21 November 2018

How to make American capitalism great again


For many years, the prosperity of the United States offered a resounding argument for the practicality and rectitude of free market capitalism, particularly when ranged against the miserable command economies of the Soviet bloc. At the heart of that success story were all the things that free marketeers wax lyrical about – innovation, creative destruction and competition between companies for their customers’ dollars.

In the last few decades that has begun to change. As Jonathan Tepper and Denise Hearn argue in their new book The Myth of Capitalism, what we now see in America is not so much free markets as “fake capitalism”. Why? Because the key ingredient of true capitalism, competition, has been progressively watered down.

The authors, respectively the founder and head of business development of economic research group Variant Perception, use their own research and a host of academic studies to show how industry after industry is now dominated by just a handful of companies, aided and abetted by politicians and regulators. The upshot is that “the battle for competition is being lost. Industries are becoming highly concentrated in the hands of a very few players, with little real competition.”

The rise of the giants

Monopolies are not a new phenomenon in American history — companies like Standard Oil and US Steel were the Google and Amazon of their day — but The Myth of Capitalism contends that they were not the defining feature of the US economy in the way they are now. Indeed, the explicit strategy of America’s most famous investor, Warren Buffett, has always been to invest in companies with “moats” around them protecting them from real competition.

How did this situation arise? Tepper and Hearn particularly point the finger at both the Department of Justice and the Supreme Court during the Reagan years, which adapted the interpretation of anti-trust law so that for the last few decades pretty much any and every merger has gone through uncontested. The rationale was that bigger firms necessarily meant lower prices, and that therefore mergers were pro-consumer. This, Tepper and Hearn argue, was a purely theoretical justification that has not held up well in reality.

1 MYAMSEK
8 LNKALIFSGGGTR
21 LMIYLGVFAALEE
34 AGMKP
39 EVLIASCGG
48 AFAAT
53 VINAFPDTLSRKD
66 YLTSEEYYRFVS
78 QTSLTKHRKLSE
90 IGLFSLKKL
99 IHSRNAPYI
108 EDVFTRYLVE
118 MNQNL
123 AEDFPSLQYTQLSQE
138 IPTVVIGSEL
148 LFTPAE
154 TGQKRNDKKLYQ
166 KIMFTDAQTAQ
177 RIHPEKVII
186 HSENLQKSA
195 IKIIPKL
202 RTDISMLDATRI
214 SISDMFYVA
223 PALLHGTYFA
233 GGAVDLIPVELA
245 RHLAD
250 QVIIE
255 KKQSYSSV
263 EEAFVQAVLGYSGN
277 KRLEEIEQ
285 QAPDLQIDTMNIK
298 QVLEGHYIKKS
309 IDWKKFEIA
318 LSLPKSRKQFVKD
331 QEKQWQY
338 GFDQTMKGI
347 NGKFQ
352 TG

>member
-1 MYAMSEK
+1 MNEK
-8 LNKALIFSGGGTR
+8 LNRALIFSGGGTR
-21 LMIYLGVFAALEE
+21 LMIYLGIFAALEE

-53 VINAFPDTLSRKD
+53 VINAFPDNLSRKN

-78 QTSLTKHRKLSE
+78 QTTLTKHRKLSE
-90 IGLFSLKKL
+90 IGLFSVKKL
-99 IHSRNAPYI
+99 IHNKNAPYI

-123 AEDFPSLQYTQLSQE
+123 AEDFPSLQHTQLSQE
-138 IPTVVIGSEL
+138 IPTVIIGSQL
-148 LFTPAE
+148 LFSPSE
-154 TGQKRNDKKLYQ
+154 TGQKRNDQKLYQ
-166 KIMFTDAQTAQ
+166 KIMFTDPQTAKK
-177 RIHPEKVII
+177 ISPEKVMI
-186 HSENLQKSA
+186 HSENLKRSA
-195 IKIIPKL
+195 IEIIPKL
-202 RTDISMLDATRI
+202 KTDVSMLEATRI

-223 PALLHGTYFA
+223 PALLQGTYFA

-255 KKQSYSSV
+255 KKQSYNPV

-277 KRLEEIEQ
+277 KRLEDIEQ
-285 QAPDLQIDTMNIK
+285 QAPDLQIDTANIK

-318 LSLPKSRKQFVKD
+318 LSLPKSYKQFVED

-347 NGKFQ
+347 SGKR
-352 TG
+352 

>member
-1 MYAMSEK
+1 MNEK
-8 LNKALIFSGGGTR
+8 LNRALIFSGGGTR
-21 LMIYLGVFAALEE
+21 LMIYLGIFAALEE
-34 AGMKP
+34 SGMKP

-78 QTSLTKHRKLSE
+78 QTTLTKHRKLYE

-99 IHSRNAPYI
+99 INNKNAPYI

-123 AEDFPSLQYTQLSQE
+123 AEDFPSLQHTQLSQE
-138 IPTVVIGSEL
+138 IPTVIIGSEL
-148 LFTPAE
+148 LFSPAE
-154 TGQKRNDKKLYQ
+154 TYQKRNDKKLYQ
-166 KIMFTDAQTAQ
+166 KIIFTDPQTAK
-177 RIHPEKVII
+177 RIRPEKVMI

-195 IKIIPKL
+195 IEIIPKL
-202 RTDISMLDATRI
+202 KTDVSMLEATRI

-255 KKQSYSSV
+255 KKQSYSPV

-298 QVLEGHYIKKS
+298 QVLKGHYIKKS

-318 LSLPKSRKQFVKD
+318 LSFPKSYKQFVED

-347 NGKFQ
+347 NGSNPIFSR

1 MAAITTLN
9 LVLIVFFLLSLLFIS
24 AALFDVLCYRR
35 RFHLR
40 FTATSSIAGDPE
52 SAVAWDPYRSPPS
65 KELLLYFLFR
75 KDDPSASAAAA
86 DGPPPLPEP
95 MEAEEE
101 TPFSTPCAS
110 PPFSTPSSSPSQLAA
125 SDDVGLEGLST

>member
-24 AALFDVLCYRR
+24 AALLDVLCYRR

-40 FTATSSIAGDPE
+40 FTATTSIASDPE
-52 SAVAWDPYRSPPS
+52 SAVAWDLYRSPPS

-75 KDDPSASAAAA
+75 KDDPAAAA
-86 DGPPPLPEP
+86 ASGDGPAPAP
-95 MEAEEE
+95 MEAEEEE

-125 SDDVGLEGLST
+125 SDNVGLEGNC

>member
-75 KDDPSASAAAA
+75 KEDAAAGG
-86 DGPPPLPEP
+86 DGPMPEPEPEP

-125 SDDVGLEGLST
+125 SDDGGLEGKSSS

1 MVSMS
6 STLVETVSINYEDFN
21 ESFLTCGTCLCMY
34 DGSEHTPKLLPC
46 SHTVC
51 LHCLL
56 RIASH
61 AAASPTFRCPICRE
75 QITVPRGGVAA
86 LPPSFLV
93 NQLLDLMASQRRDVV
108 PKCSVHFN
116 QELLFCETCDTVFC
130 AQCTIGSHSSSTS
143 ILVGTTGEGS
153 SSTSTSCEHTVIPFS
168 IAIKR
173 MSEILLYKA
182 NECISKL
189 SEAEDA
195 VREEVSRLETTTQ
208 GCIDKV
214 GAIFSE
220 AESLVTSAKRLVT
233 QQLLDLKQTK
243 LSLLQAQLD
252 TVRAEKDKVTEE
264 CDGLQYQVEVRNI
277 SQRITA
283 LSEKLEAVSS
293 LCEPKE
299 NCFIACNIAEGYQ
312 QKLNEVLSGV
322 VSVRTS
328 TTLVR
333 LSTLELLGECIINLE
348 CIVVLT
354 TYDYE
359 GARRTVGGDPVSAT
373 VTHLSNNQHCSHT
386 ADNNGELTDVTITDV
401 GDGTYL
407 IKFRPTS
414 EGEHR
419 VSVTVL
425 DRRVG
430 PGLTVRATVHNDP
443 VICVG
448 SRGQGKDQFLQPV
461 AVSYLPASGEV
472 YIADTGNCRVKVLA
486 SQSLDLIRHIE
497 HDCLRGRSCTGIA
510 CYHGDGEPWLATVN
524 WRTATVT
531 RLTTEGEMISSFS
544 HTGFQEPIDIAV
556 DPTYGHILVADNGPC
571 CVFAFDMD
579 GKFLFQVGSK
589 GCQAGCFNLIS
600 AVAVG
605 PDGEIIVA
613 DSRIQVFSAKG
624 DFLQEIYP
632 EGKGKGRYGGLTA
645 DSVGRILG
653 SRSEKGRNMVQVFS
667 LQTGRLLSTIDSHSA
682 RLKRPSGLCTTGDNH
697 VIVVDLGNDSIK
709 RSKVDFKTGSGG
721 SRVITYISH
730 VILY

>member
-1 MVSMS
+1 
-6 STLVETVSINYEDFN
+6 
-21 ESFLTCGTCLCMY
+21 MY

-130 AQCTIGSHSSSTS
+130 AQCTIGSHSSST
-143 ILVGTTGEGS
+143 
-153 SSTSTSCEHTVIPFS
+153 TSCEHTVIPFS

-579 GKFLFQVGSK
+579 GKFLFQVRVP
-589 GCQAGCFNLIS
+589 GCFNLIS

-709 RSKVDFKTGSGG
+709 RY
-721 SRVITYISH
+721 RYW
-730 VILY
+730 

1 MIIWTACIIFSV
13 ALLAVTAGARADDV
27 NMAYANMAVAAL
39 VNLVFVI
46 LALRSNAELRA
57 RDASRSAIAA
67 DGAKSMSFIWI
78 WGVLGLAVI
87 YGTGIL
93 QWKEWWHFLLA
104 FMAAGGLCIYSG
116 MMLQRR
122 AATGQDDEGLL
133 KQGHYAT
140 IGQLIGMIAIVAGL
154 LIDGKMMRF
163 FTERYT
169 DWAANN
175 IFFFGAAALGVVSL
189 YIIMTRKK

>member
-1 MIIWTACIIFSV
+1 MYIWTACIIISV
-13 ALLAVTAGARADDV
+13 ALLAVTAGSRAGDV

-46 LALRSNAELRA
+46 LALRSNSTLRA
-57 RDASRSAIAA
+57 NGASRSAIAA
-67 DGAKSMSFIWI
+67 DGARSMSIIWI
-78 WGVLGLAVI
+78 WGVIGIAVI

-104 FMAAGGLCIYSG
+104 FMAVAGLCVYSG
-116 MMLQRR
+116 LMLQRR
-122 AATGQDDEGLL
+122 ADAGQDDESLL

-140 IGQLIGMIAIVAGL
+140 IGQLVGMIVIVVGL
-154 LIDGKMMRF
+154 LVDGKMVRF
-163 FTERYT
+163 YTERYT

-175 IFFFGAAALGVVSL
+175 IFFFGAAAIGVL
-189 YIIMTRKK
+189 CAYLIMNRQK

The results of merger-mania are stark: two thirds of US industries are oligopolies and 84 per cent of all profits come from the top 100 companies.  Just five banks control half the country’s banking assets, two firms have cornered 90 per cent of the beer market and three quarters of American households are serviced by just one internet provider. Airlines, mobile phones, online advertising, microprocessors, social media, credit reports, grain, glasses and, perhaps most egregiously, healthcare are all markets cornered by a few players.

To be clear, the authors are not against big companies per se. After all, if a company has significant market share it may be because it is providing a superior service to its rivals and consumers are voting with their feet. What’s more, large firms are able to use their economies of scale to provide goods at lower costs to consumers, which is surely a good thing.

Nor do they accept the Marxist view that big firms gobbling up smaller rivals is an inherent feature of capitalism. Nonetheless, it’s a sign of how bad things have got that the US more resembles Marx’s view of capitalism than a free marketeer’s. Tepper and Hearn point to a study from Credit Suisse that shows that a gobsmacking 50 per cent of all public firms have disappeared in the past 20 years alone. The phenomenon is especially apparent in the tech sector, where the aim for new start-ups now is increasingly not to grow into a player, but simply to be bought by Google, Facebook or Amazon.

Competition or collusion

Nor, as the authors repeatedly demonstrate, is the preponderance of oligopolies proving a boon to the American consumer. In theory, companies ought to battle it out for customers, leading to better service and prices. In reality, dominant firms often prefer to act in either active or tacit cooperation if it means they can all maintain market share and decent profit margins.

This is made worse by the emergence of “horizontal shareholding”, where investors own stock in all the market leaders in a given industry. As the authors note, the “big five” investment companies – Blackrock, Vanguard, State Street, Fidelity and JP Morgan — now own a staggering 80 per cent of stocks of America’s 500 most valuable companies. That only adds to the incentives for firms within a given industry to collude, rather than compete.